Just for a brief moment we thought “maybe, just maybe, he does get it after all”. At Prime Minister’s Questions on Wednesday 8th January, David Cameron, talking about the flooding that has affected large parts of the country, said he did believe that Britain was experiencing more abnormal weather events that could be linked to climate change.
He was hardly effusive on the subject but, all of a sudden, with the words: “Colleagues across the house can argue about whether that is linked to climate change or not. I very much suspect that it is” we were back to Hug-a-Husky-Greenest-Government-Ever Dave rather than the “Get rid of the green crap” PM playing to his climate change denying gallery of backbenchers. Oh, and the climate change denying Secretary of the State for the Environment of course.
However ,it turned out to be but a monentary blip and by yesterday the green crap had been well and truly jettisoned once again as the Prime Minister vowed to “go all out for shale” as he announced increased bribes, sorry incentives, for local councils to accept shale gas exploration in their areas.
Much has been said and written about the local environmental impacts of fracking – the possible earth tremors, pollution of groundwater and the effects of the industrialisation of rural areas. Ministers preach the economic benefits of newly created jobs, cheaper heating bills and energy security. Both sides of the arguments seem to overlook the elephant in the room; shale gas is a fossil fuel. It may be less carbon intensive than coal as a fuel for power stations but it still emits half a tonne of CO2 for every Mega Watt-hour of electricity generation. With the Climate Change Act 2008 introducing a commitment to reduce the UK’s CO2 emissions by 80% by 2050, this is not the time to be opting for the ‘slightly less bad’ option.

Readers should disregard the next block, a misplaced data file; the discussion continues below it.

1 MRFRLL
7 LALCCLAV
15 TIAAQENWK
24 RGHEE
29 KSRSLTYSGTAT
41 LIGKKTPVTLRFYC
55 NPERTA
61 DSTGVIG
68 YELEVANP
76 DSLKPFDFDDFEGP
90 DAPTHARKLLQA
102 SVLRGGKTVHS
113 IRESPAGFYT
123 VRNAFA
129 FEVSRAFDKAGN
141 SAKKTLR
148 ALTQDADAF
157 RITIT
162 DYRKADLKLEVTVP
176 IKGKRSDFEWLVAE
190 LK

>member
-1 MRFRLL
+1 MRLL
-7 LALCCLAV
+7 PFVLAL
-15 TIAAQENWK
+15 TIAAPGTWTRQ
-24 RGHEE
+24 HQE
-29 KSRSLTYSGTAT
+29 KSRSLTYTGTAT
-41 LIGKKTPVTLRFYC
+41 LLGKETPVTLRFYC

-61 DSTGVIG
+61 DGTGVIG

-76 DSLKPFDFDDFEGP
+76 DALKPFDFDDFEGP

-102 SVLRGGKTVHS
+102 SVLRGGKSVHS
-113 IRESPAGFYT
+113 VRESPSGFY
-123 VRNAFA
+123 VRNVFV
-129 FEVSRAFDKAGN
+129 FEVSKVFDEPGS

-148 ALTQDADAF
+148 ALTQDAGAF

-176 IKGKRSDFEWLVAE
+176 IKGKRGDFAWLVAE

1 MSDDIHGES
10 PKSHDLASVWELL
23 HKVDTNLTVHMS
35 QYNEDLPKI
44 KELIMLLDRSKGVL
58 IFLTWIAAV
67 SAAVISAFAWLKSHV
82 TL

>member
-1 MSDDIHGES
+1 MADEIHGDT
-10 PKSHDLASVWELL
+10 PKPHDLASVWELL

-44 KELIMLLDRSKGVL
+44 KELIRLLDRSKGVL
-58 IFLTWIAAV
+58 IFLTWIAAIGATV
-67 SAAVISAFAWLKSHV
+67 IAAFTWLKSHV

When the IPCC’s Fifth Assessment Report says that we can be 95% confident that human actvity is affecting the world’s climate, it is a disgrace that even the very guarded acknowledgement by the PM that climate change may be affecting our weather was met with groans from the Government benches in the House of Commons.
It is also disgraceful that the man in charge of the Department for Environment is a climate sceptic, that the Minister for Energy appeared on the Today Programme on Radio 4 on 13th January referring to shale gas as a renewable source of energy and that the Conservative politician who aspires to be the next Chairman of the Energy and Climate Change Committee is a Director of a petrochemical company who was one of only 3 MPs to vote against the Climate Change Bill. I refer of course, in that order, to Owen Paterson, Michael Fallon and Peter Lilley.
The wilful ignorance of the science behind climate change by Government Ministers and their decitful and irresponsible enthusiasm for fracking whilst painting all those who oppose it as scaremongering Luddites who want to deny the country the chance of prosperity would be comical if it were not so insidious. The next thing you know, the Education Secretary will say that World War One was a just war competently fought and that anyone who says otherwise is an unpatriotic leftie. Oh wait…